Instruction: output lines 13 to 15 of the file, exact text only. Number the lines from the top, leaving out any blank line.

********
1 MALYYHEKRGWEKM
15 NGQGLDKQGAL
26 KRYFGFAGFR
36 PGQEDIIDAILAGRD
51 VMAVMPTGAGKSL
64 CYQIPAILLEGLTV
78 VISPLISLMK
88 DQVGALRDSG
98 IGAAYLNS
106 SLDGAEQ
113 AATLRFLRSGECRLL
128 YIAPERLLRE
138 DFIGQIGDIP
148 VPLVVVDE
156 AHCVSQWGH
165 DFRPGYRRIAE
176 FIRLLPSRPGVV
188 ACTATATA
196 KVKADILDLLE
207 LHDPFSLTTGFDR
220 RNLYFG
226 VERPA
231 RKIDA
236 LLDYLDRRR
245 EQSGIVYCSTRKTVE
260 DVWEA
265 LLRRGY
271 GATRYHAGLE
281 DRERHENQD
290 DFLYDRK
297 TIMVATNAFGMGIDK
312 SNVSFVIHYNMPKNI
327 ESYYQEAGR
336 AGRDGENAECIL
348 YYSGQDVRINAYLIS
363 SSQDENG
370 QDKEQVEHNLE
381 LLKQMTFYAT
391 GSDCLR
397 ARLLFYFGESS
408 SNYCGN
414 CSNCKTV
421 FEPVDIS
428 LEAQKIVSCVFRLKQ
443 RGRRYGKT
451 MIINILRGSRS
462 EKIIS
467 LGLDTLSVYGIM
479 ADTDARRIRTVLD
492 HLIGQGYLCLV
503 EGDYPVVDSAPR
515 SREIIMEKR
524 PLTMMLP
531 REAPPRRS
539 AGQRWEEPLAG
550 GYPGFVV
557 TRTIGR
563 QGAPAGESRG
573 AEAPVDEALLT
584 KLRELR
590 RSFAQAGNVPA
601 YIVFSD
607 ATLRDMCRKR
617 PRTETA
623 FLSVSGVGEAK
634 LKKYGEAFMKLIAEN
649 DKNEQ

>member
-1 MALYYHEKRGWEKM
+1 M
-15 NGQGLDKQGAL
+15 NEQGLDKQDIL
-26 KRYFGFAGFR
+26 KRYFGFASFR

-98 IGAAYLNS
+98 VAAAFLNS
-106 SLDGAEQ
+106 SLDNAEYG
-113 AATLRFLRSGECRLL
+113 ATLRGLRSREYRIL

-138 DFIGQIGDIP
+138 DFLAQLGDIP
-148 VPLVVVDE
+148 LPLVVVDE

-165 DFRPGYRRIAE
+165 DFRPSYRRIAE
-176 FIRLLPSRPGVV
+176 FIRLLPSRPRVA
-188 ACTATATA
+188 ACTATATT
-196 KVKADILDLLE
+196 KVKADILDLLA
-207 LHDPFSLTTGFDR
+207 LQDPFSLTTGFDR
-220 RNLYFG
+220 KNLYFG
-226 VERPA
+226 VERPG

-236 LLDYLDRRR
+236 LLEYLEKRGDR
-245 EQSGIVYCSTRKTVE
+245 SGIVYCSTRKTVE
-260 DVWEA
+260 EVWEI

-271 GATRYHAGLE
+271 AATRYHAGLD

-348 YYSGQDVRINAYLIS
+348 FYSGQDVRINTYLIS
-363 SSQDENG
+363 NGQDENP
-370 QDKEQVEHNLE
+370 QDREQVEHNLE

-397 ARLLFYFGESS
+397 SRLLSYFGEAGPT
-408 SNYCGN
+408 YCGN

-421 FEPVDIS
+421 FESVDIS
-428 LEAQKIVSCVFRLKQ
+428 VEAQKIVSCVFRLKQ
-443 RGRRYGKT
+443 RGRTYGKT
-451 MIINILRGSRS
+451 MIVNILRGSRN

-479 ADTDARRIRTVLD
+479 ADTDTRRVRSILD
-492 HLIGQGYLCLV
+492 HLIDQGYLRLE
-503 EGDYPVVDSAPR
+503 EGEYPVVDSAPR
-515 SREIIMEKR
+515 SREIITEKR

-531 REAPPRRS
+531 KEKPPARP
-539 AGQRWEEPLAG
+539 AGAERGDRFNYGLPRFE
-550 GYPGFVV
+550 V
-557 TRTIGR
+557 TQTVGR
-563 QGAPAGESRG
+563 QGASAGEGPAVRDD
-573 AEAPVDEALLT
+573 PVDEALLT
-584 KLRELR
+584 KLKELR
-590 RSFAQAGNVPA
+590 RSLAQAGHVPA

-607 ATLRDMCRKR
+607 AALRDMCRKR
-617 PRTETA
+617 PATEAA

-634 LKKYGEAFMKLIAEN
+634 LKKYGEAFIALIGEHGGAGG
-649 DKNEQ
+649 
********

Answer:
138 DFIGQIGDIP
148 VPLVVVDE
156 AHCVSQWGH